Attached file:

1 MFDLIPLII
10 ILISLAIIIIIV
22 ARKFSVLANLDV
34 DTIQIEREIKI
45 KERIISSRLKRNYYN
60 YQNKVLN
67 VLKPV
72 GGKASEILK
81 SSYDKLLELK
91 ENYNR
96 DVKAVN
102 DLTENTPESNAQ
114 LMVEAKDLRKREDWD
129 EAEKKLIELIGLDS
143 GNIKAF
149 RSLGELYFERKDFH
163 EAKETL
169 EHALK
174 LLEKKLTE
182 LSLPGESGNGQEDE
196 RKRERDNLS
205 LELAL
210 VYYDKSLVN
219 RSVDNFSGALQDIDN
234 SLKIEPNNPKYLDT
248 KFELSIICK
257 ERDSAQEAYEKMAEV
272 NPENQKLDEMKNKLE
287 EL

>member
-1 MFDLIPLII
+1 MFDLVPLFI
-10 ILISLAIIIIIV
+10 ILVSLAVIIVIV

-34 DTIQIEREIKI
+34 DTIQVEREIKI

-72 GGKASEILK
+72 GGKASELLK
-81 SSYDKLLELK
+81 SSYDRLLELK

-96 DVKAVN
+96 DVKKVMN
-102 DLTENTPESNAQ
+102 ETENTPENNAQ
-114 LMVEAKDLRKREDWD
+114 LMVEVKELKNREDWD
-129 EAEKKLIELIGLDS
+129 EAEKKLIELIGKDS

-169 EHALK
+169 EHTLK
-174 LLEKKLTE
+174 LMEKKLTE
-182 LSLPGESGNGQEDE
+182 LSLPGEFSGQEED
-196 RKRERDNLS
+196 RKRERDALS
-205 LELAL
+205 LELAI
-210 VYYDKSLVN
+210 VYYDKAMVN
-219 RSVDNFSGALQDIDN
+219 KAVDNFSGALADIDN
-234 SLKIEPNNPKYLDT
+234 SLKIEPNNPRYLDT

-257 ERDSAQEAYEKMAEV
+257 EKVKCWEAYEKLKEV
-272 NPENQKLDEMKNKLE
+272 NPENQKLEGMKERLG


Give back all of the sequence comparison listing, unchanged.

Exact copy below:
1 MFDLIPLII
10 ILISLAIIIIIV
22 ARKFSVLANLDV
34 DTIQIEREIKI
45 KERIISSRLKRNYYN
60 YQNKVLN
67 VLKPV
72 GGKASEILK
81 SSYDKLLELK
91 ENYNR
96 DVKAVN
102 DLTENTPESNAQ
114 LMVEAKDLRKREDWD
129 EAEKKLIELIGLDS
143 GNIKAF
149 RSLGELYFERKDFH
163 EAKETL
169 EHALK
174 LLEKKLTE
182 LSLPGESGNGQEDE
196 RKRERDNLS
205 LELAL
210 VYYDKSLVN
219 RSVDNFSGALQDIDN
234 SLKIEPNNPKYLDT
248 KFELSIICK
257 ERDSAQEAYEKMAEV
272 NPENQKLDEMKNKLE
287 EL

>member
-1 MFDLIPLII
+1 MFDLVPLFI
-10 ILISLAIIIIIV
+10 ILVSLAVIIVIV

-34 DTIQIEREIKI
+34 DTIQVEREIKI

-72 GGKASEILK
+72 GGKASELLK
-81 SSYDKLLELK
+81 SSYDRLLELK

-96 DVKAVN
+96 DVKKVMN
-102 DLTENTPESNAQ
+102 ETENTPENNAQ
-114 LMVEAKDLRKREDWD
+114 LMVEVKELKNREDWD
-129 EAEKKLIELIGLDS
+129 EAEKKLIELIGKDS

-169 EHALK
+169 EHTLK
-174 LLEKKLTE
+174 LMEKKLTE
-182 LSLPGESGNGQEDE
+182 LSLPGEFSGQEED
-196 RKRERDNLS
+196 RKRERDALS
-205 LELAL
+205 LELAI
-210 VYYDKSLVN
+210 VYYDKAMVN
-219 RSVDNFSGALQDIDN
+219 KAVDNFSGALADIDN
-234 SLKIEPNNPKYLDT
+234 SLKIEPNNPRYLDT

-257 ERDSAQEAYEKMAEV
+257 EKVKCWEAYEKLKEV
-272 NPENQKLDEMKNKLE
+272 NPENQKLEGMKERLG